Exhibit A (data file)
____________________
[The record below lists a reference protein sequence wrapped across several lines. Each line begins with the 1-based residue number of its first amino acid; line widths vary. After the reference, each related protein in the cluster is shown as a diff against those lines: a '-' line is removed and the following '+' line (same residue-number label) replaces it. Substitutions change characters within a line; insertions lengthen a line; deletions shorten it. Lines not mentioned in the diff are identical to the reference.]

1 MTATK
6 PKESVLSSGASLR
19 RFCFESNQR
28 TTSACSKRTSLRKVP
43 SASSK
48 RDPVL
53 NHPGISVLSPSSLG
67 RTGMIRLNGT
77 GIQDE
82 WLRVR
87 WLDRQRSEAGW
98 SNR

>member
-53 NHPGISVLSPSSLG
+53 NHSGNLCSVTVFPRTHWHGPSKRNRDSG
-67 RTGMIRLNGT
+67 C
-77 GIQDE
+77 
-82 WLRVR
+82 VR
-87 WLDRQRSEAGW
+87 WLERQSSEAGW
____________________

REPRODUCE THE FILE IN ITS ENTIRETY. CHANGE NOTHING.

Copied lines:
[The record below lists a reference protein sequence wrapped across several lines. Each line begins with the 1-based residue number of its first amino acid; line widths vary. After the reference, each related protein in the cluster is shown as a diff against those lines: a '-' line is removed and the following '+' line (same residue-number label) replaces it. Substitutions change characters within a line; insertions lengthen a line; deletions shorten it. Lines not mentioned in the diff are identical to the reference.]

1 MTATK
6 PKESVLSSGASLR
19 RFCFESNQR
28 TTSACSKRTSLRKVP
43 SASSK
48 RDPVL
53 NHPGISVLSPSSLG
67 RTGMIRLNGT
77 GIQDE
82 WLRVR
87 WLDRQRSEAGW
98 SNR

>member
-53 NHPGISVLSPSSLG
+53 NHSGNLCSVTVFPRTHWHGPSKRNRDSG
-67 RTGMIRLNGT
+67 C
-77 GIQDE
+77 
-82 WLRVR
+82 VR
-87 WLDRQRSEAGW
+87 WLERQSSEAGW